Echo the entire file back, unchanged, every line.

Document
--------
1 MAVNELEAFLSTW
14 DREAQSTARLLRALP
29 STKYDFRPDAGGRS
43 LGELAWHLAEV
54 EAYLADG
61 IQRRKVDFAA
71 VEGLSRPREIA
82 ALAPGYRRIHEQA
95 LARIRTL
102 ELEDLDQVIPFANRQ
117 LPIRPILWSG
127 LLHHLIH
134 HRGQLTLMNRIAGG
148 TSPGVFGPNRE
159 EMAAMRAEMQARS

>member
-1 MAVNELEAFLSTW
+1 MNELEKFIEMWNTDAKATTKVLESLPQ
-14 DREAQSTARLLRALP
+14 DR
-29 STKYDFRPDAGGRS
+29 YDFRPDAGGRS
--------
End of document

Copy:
1 MAVNELEAFLSTW
14 DREAQSTARLLRALP
29 STKYDFRPDAGGRS
43 LGELAWHLAEV
54 EAYLADG
61 IQRRKVDFAA
71 VEGLSRPREIA
82 ALAPGYRRIHEQA
95 LARIRTL
102 ELEDLDQVIPFANRQ
117 LPIRPILWSG
127 LLHHLIH
134 HRGQLTLMNRIAGG
148 TSPGVFGPNRE
159 EMAAMRAEMQARS

>member
-1 MAVNELEAFLSTW
+1 MNELEKFIEMWNTDAKATTKVLESLPQ
-14 DREAQSTARLLRALP
+14 DR
-29 STKYDFRPDAGGRS
+29 YDFRPDAGGRS